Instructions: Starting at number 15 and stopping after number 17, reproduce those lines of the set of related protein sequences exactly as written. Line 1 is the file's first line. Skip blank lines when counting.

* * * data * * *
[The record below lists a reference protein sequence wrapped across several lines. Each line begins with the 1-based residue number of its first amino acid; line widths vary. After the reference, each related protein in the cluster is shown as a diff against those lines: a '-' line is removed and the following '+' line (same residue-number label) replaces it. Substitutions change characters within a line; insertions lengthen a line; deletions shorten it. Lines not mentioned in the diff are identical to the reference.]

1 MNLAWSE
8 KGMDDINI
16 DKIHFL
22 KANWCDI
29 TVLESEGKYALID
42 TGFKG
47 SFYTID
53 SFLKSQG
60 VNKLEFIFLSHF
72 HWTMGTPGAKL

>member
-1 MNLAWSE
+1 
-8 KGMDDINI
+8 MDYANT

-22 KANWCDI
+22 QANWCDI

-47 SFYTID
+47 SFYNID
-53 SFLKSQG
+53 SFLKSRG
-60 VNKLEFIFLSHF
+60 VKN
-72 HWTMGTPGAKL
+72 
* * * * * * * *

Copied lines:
-8 KGMDDINI
+8 MDYANT

-22 KANWCDI